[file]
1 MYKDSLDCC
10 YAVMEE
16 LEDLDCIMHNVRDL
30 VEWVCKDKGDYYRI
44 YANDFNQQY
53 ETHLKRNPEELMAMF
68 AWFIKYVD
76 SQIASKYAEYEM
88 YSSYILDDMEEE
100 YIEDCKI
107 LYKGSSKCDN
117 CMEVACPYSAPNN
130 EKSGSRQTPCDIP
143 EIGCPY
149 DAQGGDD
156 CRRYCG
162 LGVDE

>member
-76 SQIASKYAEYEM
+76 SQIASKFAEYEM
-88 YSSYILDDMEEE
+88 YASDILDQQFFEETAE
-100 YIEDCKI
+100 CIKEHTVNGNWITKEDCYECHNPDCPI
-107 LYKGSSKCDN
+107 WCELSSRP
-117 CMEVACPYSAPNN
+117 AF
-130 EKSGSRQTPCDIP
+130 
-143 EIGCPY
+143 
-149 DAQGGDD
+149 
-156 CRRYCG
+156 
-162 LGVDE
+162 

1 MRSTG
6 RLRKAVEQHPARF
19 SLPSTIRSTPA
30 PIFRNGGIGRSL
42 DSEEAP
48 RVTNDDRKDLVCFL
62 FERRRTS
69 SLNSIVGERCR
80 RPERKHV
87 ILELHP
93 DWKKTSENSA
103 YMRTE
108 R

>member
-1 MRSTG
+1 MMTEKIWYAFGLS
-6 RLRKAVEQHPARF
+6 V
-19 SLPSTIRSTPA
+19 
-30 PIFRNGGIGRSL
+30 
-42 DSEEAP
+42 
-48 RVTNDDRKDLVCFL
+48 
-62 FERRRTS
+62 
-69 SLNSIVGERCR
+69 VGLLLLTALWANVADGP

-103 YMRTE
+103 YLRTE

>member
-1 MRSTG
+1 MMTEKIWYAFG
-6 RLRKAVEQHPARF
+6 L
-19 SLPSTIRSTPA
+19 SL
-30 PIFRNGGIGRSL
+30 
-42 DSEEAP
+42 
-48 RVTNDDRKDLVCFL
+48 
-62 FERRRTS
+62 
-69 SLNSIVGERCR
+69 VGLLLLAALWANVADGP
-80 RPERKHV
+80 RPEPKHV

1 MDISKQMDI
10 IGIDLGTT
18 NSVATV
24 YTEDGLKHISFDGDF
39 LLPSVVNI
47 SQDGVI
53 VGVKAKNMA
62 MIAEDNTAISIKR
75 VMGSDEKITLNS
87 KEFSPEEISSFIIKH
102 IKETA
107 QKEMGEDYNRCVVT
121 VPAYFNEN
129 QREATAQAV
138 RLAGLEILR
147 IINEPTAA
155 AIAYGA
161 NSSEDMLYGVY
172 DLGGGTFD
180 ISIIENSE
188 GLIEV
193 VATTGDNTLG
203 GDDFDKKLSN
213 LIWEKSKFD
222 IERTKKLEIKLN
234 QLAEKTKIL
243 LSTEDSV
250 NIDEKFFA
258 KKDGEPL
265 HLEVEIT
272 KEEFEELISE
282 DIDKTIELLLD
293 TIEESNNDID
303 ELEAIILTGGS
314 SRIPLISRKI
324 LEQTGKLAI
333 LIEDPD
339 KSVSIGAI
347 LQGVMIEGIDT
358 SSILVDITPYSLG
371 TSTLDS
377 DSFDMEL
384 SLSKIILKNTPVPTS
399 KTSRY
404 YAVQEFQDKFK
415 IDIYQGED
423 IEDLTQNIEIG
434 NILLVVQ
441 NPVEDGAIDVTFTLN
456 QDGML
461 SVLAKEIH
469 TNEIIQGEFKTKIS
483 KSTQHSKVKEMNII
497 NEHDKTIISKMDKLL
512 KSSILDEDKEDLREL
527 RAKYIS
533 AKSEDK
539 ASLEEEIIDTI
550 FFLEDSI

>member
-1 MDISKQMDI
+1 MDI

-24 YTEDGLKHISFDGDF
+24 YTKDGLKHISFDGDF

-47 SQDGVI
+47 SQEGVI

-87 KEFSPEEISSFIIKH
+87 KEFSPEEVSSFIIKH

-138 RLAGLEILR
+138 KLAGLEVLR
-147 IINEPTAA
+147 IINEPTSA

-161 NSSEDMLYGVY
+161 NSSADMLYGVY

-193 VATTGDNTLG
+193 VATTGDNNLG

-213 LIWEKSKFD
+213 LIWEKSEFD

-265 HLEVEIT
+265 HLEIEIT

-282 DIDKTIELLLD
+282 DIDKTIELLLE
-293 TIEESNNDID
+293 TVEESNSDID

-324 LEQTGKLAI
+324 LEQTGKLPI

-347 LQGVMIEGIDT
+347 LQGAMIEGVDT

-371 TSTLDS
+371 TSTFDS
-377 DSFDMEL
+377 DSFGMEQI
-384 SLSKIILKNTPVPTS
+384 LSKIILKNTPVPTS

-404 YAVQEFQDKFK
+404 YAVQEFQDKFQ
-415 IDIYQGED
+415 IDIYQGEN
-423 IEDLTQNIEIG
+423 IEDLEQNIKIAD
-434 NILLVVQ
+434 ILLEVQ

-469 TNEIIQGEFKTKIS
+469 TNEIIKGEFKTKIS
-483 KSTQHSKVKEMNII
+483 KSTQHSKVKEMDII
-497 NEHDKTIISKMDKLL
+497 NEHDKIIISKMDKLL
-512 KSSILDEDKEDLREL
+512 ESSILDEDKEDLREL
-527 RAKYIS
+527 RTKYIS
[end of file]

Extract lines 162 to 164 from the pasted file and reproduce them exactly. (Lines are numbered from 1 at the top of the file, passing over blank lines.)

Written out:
-161 NSSEDMLYGVY
+161 NSSADMLYGVY

-193 VATTGDNTLG